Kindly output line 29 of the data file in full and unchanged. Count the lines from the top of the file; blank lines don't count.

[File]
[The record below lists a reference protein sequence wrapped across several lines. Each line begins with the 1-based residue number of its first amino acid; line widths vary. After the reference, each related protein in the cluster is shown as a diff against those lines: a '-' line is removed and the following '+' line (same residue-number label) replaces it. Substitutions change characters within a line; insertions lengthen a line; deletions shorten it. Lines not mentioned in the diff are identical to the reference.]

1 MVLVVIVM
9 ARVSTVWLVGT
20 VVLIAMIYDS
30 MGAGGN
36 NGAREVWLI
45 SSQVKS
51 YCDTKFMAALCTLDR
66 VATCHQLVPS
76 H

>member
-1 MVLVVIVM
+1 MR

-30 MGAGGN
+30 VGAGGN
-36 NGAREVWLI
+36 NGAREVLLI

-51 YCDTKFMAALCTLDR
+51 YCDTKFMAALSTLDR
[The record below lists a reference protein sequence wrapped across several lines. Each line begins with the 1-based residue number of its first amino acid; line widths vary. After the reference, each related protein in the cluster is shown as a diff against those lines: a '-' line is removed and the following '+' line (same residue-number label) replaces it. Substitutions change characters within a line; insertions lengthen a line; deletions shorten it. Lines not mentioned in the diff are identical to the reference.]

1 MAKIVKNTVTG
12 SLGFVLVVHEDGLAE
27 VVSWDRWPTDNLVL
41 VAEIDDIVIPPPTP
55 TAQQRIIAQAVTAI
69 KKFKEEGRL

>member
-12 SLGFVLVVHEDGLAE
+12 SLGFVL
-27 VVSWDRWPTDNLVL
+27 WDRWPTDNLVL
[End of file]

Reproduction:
+12 SLGFVL